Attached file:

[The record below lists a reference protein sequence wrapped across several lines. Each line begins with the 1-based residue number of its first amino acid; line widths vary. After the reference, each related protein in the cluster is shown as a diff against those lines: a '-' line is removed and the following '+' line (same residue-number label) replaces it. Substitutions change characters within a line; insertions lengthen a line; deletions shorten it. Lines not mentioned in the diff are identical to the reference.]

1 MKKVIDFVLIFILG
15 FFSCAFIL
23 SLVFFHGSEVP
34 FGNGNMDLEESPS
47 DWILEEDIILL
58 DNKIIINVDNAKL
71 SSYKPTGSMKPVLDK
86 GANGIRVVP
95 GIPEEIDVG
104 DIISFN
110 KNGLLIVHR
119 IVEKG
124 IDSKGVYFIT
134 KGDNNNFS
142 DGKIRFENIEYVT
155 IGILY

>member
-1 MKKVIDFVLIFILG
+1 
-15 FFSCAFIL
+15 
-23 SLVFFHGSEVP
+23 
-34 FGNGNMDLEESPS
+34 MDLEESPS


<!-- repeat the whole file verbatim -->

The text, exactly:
[The record below lists a reference protein sequence wrapped across several lines. Each line begins with the 1-based residue number of its first amino acid; line widths vary. After the reference, each related protein in the cluster is shown as a diff against those lines: a '-' line is removed and the following '+' line (same residue-number label) replaces it. Substitutions change characters within a line; insertions lengthen a line; deletions shorten it. Lines not mentioned in the diff are identical to the reference.]

1 MKKVIDFVLIFILG
15 FFSCAFIL
23 SLVFFHGSEVP
34 FGNGNMDLEESPS
47 DWILEEDIILL
58 DNKIIINVDNAKL
71 SSYKPTGSMKPVLDK
86 GANGIRVVP
95 GIPEEIDVG
104 DIISFN
110 KNGLLIVHR
119 IVEKG
124 IDSKGVYFIT
134 KGDNNNFS
142 DGKIRFENIEYVT
155 IGILY

>member
-1 MKKVIDFVLIFILG
+1 
-15 FFSCAFIL
+15 
-23 SLVFFHGSEVP
+23 
-34 FGNGNMDLEESPS
+34 MDLEESPS